Tuesday

30th Aug 2016

Cameron: eurozone integration means 'new EU settlement' for UK

The UK sees banking union and deeper integration of the eurozone as a chance to renegotiate its own status in the Union, Prime Minister David Cameron confirmed to reporters at the EU summit in Brussels.

Speaking during a press briefing on Friday (19 October) at the European Council, he emphasised that deepening integration of the eurozone-17 would also change the nature of Britain's place in the EU.

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Welcoming steps to agree the legal framework for the European Central Bank (ECB) to assume its role as a single supervisor of the eurozone banking sector, he said "the single currency needs a banking union and we won't stand in the way even though we won't be involved."

He added that the new supervisory framework, along with a common resolution mechanism to wind-up failing banks and a harmonised deposit guarantee scheme would be a "massive change" for the EU.

"As the eurozone integrates further there are new opportunities for a new settlement for Britain," he said, noting that these changes would then be decided in a referendum.

However, he insisted that he would not back the UK's withdrawal from the EU.

"Leaving the EU is not in our national interests, we are a trading nation and around 50 percent of our trade is with the EU," he said.

Under the banking union proposals agreed last night, the ECB will begin work as the single supervisor of the eurozone's banking sector in 2013, with the legal framework to be in place by the end of 2012.

Cameron's Conservative-led coalition has in the past urged the eurozone to act fast to tackle the sovereign debate crisis, also calling for a eurozone budget and a move to adopting joint liability eurobonds.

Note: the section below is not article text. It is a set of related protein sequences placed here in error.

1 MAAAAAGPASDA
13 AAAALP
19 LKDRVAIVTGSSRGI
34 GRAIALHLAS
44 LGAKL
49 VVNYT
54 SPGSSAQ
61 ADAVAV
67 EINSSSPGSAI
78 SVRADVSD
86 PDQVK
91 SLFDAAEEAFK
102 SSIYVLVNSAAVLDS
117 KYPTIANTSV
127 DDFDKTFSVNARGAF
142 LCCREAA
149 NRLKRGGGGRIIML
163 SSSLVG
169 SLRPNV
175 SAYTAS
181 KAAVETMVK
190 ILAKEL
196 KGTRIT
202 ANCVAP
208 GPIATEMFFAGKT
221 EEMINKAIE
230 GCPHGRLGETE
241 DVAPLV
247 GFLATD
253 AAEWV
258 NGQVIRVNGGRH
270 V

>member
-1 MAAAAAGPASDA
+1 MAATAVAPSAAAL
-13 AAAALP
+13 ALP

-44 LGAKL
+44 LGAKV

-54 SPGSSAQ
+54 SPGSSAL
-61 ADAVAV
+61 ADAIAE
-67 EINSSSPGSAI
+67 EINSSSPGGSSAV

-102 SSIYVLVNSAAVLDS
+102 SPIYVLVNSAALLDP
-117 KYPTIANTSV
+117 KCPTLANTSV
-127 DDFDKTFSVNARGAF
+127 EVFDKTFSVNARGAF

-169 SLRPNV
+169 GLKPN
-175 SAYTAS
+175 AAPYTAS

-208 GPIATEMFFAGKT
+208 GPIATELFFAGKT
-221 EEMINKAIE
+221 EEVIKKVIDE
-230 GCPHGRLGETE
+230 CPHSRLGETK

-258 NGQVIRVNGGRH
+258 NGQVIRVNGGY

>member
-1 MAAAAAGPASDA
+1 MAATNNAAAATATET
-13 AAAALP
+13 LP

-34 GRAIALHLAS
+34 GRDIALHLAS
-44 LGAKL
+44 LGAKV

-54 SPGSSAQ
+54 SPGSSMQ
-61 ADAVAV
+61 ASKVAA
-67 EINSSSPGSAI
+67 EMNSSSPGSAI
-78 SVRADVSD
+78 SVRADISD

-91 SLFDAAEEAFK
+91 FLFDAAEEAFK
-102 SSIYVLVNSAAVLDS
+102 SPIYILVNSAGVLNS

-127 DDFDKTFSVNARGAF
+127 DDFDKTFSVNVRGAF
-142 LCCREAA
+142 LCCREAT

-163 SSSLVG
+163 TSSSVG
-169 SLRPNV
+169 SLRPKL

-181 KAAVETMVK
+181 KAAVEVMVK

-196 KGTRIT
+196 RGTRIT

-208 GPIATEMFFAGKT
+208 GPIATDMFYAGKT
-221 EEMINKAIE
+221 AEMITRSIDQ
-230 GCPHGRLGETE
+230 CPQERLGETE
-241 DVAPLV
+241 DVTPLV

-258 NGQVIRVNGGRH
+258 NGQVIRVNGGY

His comments are the latest sign that the UK sees eurozone integration as a chance to loosen its relationship with the EU

Last week, home secretary Theresa May confirmed that the UK would use its right under the Lisbon Treaty to opt out of over 130 legal acts on justice and home affairs policy.

The opt-out includes co-operation on cross-border crime as well as the controversial European Arrest Warrant, which allows criminal suspects to be easily extradited to face charges across the EU.

The move has caused consternation in Brussels.

Manfred Weber, a German centre-right MEP on the justice and home affairs committee, accused the UK of "destroying" measures to increase co-operation between member states on cross-border crime and policing.

European Parliament President, Martin Schultz, indicated earlier this week that he would look at whether MEPs should be allowed to vote on legislation that their country will not apply.

Meanwhile, Finnish Europe minister, Alex Stubb, told summit reporters on Thursday (18 October) that the UK was "saying bye-bye to Europe."

Cameron has come under concerted pressure from factions of his Tory party to call an 'in/out' referendum on Britain's membership of the EU.

Surveys by the ConservativeHome website have indicated that a majority of party members would vote for EU withdrawal.

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